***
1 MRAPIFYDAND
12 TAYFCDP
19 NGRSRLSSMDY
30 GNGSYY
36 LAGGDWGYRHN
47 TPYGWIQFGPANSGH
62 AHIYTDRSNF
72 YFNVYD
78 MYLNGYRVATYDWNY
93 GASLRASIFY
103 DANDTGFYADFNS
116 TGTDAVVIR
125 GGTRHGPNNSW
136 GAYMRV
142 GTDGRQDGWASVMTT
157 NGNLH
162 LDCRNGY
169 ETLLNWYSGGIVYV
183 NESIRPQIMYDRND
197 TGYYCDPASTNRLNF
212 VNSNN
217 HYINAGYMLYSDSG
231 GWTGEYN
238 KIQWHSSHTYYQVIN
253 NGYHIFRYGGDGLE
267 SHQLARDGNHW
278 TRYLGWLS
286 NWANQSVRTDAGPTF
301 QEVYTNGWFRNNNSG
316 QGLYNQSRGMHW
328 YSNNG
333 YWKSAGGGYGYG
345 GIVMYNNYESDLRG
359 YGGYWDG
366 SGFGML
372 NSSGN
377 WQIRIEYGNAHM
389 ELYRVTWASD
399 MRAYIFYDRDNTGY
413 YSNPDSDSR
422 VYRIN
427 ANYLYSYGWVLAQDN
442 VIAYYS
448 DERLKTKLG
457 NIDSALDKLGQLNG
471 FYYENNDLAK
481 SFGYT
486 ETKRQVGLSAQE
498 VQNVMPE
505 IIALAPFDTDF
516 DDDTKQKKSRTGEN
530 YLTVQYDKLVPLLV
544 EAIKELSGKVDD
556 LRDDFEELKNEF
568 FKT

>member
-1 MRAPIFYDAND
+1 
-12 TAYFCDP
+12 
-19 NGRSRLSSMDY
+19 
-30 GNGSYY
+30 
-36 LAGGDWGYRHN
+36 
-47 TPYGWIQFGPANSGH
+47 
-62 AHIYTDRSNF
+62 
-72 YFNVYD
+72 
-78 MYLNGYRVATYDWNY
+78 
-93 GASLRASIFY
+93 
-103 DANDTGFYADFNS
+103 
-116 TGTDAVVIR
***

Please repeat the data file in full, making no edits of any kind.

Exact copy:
1 MRAPIFYDAND
12 TAYFCDP
19 NGRSRLSSMDY
30 GNGSYY
36 LAGGDWGYRHN
47 TPYGWIQFGPANSGH
62 AHIYTDRSNF
72 YFNVYD
78 MYLNGYRVATYDWNY
93 GASLRASIFY
103 DANDTGFYADFNS
116 TGTDAVVIR
125 GGTRHGPNNSW
136 GAYMRV
142 GTDGRQDGWASVMTT
157 NGNLH
162 LDCRNGY
169 ETLLNWYSGGIVYV
183 NESIRPQIMYDRND
197 TGYYCDPASTNRLNF
212 VNSNN
217 HYINAGYMLYSDSG
231 GWTGEYN
238 KIQWHSSHTYYQVIN
253 NGYHIFRYGGDGLE
267 SHQLARDGNHW
278 TRYLGWLS
286 NWANQSVRTDAGPTF
301 QEVYTNGWFRNNNSG
316 QGLYNQSRGMHW
328 YSNNG
333 YWKSAGGGYGYG
345 GIVMYNNYESDLRG
359 YGGYWDG
366 SGFGML
372 NSSGN
377 WQIRIEYGNAHM
389 ELYRVTWASD
399 MRAYIFYDRDNTGY
413 YSNPDSDSR
422 VYRIN
427 ANYLYSYGWVLAQDN
442 VIAYYS
448 DERLKTKLG
457 NIDSALDKLGQLNG
471 FYYENNDLAK
481 SFGYT
486 ETKRQVGLSAQE
498 VQNVMPE
505 IIALAPFDTDF
516 DDDTKQKKSRTGEN
530 YLTVQYDKLVPLLV
544 EAIKELSGKVDD
556 LRDDFEELKNEF
568 FKT

>member
-1 MRAPIFYDAND
+1 
-12 TAYFCDP
+12 
-19 NGRSRLSSMDY
+19 
-30 GNGSYY
+30 
-36 LAGGDWGYRHN
+36 
-47 TPYGWIQFGPANSGH
+47 
-62 AHIYTDRSNF
+62 
-72 YFNVYD
+72 
-78 MYLNGYRVATYDWNY
+78 
-93 GASLRASIFY
+93 
-103 DANDTGFYADFNS
+103 
-116 TGTDAVVIR